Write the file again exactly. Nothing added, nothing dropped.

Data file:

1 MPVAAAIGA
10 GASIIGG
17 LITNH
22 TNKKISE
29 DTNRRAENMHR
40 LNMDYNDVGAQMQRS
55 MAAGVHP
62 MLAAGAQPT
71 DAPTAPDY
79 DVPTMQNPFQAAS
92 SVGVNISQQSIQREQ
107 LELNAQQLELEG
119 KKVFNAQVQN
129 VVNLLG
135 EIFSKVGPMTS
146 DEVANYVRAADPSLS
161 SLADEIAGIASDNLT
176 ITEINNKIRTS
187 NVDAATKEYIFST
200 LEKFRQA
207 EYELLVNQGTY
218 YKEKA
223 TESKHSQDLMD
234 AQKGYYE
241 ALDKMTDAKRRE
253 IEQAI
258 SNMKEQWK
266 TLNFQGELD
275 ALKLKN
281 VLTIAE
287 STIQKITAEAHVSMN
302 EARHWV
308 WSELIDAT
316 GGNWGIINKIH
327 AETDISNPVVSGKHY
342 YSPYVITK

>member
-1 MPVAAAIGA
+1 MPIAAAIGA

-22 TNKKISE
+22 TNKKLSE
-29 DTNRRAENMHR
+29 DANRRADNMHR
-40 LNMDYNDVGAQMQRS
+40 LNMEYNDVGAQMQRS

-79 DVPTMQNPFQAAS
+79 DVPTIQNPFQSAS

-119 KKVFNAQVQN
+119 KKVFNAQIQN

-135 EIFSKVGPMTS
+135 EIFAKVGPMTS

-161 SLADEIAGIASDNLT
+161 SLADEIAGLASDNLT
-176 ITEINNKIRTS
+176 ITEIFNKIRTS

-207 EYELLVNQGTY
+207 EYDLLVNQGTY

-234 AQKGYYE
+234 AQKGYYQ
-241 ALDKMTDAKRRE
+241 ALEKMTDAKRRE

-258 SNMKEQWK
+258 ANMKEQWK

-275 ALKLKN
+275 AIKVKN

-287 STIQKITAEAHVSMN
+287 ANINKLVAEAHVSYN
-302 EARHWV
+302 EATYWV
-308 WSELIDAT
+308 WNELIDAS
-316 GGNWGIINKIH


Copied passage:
1 MPVAAAIGA
10 GASIIGG
17 LITNH
22 TNKKISE
29 DTNRRAENMHR
40 LNMDYNDVGAQMQRS
55 MAAGVHP
62 MLAAGAQPT
71 DAPTAPDY
79 DVPTMQNPFQAAS
92 SVGVNISQQSIQREQ
107 LELNAQQLELEG
119 KKVFNAQVQN
129 VVNLLG
135 EIFSKVGPMTS
146 DEVANYVRAADPSLS
161 SLADEIAGIASDNLT
176 ITEINNKIRTS
187 NVDAATKEYIFST
200 LEKFRQA
207 EYELLVNQGTY
218 YKEKA
223 TESKHSQDLMD
234 AQKGYYE
241 ALDKMTDAKRRE
253 IEQAI
258 SNMKEQWK
266 TLNFQGELD
275 ALKLKN
281 VLTIAE
287 STIQKITAEAHVSMN
302 EARHWV
308 WSELIDAT
316 GGNWGIINKIH
327 AETDISNPVVSGKHY
342 YSPYVITK

>member
-1 MPVAAAIGA
+1 MPIAAAIGA

-22 TNKKISE
+22 TNKKLSE
-29 DTNRRAENMHR
+29 DANRRADNMHR
-40 LNMDYNDVGAQMQRS
+40 LNMEYNDVGAQMQRS

-79 DVPTMQNPFQAAS
+79 DVPTIQNPFQSAS

-119 KKVFNAQVQN
+119 KKVFNAQIQN

-135 EIFSKVGPMTS
+135 EIFAKVGPMTS

-161 SLADEIAGIASDNLT
+161 SLADEIAGLASDNLT
-176 ITEINNKIRTS
+176 ITEIFNKIRTS

-207 EYELLVNQGTY
+207 EYDLLVNQGTY

-234 AQKGYYE
+234 AQKGYYQ
-241 ALDKMTDAKRRE
+241 ALEKMTDAKRRE

-258 SNMKEQWK
+258 ANMKEQWK

-275 ALKLKN
+275 AIKVKN

-287 STIQKITAEAHVSMN
+287 ANINKLVAEAHVSYN
-302 EARHWV
+302 EATYWV
-308 WSELIDAT
+308 WNELIDAS
-316 GGNWGIINKIH